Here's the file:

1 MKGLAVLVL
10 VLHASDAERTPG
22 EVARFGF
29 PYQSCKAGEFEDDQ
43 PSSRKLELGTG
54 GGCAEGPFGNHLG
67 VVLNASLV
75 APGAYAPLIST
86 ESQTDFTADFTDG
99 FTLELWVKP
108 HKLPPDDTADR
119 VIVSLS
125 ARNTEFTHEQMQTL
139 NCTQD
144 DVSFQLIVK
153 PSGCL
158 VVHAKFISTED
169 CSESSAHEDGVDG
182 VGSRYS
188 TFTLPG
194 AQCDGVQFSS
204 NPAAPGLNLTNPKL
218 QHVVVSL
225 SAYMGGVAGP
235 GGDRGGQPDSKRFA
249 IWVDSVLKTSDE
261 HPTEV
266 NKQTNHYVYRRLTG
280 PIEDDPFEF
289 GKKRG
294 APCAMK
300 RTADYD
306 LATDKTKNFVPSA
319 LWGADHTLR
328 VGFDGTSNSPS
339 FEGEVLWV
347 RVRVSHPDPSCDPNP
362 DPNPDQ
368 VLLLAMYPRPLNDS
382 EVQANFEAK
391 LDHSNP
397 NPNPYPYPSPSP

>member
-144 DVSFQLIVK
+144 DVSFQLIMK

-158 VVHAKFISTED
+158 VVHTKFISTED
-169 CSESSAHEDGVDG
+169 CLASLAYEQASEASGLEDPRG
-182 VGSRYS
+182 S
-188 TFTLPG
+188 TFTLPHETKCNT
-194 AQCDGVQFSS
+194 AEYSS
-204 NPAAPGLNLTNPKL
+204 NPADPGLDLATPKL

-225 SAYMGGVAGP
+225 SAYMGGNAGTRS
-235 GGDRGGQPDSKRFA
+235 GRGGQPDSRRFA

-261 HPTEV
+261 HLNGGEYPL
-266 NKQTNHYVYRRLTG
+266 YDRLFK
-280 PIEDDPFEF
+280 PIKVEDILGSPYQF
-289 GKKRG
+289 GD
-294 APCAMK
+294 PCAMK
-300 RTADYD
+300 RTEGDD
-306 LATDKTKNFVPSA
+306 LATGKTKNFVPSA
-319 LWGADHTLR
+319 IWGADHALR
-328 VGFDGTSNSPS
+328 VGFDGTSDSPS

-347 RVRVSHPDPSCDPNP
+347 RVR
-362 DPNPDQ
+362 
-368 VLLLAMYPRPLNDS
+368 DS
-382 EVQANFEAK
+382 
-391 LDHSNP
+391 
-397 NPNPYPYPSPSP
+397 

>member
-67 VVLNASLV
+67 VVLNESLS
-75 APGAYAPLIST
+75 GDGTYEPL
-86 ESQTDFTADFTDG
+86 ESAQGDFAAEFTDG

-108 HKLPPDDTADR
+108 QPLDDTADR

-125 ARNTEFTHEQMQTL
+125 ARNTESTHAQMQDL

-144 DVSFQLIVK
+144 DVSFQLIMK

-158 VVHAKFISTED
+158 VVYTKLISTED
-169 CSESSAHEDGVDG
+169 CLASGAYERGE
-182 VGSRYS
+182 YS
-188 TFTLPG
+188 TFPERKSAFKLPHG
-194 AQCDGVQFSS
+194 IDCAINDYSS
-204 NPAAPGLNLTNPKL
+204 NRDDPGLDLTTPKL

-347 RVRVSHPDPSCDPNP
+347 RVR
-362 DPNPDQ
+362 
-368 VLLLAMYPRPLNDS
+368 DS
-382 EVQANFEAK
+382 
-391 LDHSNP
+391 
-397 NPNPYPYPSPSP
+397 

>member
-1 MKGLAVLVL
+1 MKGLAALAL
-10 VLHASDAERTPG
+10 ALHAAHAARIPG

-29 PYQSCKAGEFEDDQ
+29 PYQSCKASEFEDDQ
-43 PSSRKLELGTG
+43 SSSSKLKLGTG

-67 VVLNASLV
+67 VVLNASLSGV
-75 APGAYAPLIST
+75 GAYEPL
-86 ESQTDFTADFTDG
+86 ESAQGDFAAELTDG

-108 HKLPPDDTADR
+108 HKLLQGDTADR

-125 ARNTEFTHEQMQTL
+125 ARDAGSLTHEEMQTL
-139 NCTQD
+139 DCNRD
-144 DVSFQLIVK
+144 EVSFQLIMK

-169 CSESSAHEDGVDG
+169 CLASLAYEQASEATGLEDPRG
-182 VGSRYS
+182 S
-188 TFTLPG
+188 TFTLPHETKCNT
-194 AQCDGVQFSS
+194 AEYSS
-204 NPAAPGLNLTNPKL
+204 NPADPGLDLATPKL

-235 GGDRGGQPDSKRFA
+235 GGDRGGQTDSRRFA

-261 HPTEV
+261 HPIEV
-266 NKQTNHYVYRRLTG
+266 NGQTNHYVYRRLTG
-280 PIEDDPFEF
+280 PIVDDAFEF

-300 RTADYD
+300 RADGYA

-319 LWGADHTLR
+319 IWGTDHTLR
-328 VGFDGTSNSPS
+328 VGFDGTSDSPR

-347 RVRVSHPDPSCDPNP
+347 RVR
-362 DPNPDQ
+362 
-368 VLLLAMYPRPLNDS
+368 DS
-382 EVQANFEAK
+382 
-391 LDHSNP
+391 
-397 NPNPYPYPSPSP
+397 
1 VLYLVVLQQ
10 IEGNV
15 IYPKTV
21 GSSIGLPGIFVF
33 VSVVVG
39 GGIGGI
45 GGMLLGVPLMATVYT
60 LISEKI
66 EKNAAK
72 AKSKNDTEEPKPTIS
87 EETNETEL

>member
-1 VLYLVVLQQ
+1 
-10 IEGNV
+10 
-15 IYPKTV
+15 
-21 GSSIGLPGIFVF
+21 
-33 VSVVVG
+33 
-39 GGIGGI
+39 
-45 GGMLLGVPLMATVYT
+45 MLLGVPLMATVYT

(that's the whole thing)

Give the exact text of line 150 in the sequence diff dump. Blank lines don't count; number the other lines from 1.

-144 DVSFQLIVK